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A pedestrian walkway in Tassafaronga Village, where there are spaces for residents to meet up with each other.
A journalist in the United Kingdom, David Ramsay, makes the case that community planning needs to give more attention to connections between neighbours. He argues that if we do, it will strengthenn informal care and support
In East Oakland, California, Kelly Carlisle would agree. She speaks from experience. Kelly leads a youth urban farm project called acta non verba. The farm provides a space where local kids and youth hang out and grow food. It is located next to Tassafaronga Village, a housing development where attention was given to making space to nurture connections between neighbours.
Acta non verba benefits from the way that Tassafaronga Village is designed. It also gives back, providing food and community space in a neighborhood that is home to Black people and other visible minorities. Many have low incomes.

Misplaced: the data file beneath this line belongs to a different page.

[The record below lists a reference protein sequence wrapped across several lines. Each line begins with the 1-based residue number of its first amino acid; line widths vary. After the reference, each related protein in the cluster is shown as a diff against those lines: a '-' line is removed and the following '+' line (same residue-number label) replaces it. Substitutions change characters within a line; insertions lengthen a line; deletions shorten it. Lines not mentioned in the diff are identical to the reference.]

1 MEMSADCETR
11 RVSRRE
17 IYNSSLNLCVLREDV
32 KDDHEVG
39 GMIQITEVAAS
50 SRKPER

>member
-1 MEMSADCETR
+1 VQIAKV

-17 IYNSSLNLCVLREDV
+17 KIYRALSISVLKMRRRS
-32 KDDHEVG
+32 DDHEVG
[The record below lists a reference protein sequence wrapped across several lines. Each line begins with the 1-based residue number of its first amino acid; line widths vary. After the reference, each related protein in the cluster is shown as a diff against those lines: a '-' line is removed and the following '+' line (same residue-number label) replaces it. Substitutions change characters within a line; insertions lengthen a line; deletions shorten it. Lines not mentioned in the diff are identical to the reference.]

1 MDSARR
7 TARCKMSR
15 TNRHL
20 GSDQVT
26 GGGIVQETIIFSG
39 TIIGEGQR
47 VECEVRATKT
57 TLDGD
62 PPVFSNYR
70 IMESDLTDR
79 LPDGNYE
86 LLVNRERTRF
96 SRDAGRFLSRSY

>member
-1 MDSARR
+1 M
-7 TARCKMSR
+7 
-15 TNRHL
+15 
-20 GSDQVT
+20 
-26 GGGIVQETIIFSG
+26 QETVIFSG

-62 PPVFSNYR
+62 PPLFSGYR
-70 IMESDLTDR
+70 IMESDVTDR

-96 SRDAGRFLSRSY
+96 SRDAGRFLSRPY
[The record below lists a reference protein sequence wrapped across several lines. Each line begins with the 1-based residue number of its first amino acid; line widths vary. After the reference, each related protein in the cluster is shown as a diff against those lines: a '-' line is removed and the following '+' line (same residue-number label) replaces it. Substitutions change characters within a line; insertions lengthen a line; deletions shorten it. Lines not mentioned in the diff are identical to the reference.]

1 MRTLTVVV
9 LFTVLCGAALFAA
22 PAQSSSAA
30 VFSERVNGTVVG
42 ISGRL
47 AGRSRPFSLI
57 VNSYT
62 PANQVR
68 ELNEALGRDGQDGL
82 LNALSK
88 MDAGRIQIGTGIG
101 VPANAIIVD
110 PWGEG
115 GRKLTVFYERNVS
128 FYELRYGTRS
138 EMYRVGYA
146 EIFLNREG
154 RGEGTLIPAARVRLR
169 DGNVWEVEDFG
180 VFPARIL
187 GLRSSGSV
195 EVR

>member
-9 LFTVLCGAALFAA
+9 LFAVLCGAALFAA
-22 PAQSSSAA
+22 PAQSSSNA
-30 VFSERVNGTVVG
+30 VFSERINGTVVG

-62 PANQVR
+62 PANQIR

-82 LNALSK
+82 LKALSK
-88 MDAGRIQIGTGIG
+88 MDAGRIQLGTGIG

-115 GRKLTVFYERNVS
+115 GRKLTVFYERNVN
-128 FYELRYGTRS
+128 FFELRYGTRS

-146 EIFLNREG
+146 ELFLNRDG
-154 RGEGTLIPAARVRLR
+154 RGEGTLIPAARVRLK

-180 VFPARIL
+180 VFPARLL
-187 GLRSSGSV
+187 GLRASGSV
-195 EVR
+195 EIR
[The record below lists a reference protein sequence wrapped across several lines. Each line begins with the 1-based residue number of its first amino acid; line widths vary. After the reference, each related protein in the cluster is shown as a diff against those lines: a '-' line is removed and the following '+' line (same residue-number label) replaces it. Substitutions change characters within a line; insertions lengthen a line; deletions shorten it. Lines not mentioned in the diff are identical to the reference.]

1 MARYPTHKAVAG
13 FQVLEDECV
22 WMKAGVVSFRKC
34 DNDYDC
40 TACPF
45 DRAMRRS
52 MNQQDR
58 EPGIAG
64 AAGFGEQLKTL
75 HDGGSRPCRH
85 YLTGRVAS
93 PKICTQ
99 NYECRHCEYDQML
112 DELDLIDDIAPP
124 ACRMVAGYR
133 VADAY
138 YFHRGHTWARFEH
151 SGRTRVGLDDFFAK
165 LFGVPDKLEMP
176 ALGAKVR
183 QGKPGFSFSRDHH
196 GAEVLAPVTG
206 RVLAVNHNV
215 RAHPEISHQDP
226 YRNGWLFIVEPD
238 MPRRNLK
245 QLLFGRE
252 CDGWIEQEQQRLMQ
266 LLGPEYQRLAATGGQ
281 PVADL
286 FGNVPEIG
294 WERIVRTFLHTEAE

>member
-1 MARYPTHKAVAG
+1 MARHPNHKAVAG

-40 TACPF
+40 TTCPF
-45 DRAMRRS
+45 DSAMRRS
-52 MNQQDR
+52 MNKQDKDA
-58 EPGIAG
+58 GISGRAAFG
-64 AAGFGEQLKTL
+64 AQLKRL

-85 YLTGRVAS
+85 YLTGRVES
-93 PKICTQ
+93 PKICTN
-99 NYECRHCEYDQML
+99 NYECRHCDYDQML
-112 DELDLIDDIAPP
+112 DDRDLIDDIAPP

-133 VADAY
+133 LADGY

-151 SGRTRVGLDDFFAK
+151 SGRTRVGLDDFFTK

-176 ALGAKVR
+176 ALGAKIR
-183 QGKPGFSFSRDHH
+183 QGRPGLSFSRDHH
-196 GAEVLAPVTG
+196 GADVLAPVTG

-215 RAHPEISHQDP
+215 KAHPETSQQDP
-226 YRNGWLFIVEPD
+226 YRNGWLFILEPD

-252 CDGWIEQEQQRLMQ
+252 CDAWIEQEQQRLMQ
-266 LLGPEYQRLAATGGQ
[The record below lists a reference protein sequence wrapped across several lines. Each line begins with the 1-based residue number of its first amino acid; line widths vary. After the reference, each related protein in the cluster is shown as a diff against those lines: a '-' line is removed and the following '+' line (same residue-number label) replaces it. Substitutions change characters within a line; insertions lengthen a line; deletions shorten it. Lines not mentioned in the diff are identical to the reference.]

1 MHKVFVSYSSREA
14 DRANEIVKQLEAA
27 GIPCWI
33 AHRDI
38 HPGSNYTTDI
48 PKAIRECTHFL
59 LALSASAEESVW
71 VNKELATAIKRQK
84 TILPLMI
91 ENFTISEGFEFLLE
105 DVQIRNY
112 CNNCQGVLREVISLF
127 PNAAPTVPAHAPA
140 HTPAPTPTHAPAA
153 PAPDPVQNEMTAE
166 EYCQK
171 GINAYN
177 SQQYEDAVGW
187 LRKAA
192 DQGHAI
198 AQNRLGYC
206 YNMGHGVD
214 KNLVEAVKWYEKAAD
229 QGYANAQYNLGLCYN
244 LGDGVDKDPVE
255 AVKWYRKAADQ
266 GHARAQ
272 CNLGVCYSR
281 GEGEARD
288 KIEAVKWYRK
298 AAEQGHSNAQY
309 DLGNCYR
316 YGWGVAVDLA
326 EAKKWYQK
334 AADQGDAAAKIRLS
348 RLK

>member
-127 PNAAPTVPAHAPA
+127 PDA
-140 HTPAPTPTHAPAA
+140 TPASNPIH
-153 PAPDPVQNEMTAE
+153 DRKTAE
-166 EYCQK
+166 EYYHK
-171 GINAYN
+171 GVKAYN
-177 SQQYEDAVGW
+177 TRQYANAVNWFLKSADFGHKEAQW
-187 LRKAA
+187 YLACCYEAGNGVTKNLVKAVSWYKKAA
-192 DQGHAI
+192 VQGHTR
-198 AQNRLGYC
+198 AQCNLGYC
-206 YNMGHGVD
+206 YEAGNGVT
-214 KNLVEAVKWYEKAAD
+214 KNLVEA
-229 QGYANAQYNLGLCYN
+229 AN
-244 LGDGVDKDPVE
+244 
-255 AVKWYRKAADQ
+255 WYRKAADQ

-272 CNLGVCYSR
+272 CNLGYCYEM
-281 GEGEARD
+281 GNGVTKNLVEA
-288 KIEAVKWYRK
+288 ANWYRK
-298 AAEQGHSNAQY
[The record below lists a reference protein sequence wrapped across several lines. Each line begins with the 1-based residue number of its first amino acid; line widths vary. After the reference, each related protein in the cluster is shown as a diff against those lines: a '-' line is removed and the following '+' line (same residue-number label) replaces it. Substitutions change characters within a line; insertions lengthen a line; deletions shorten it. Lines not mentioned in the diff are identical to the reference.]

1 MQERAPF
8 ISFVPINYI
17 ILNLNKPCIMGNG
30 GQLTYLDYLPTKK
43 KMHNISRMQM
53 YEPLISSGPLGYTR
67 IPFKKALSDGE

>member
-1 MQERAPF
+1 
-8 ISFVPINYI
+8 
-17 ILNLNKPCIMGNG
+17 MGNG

The architects who led the design of Tassafaronga Village have identified nine features that contribute to building connections when drafting community plans. These include things that might seem kind of minor, such as putting play spaces next to the communal laundry rooms. That way kids can play together while their parents are doing the wash. Unfortunately, elements like these are often eliminated at the design phase in order to reduce costs and pack in more units.
The architects behind Tassaforonga Village say that decisions to eliminate community spaces are shortsighted. They have compiled a guidebook for other designers to draw on. It applies specifically in the United States, but might be a source of inspiration in other countries.
You can read more about acta non verba and Tassafaronga Village in Next City:
Housing Can Help Cultivate Connections. Here’s How To Do It Right.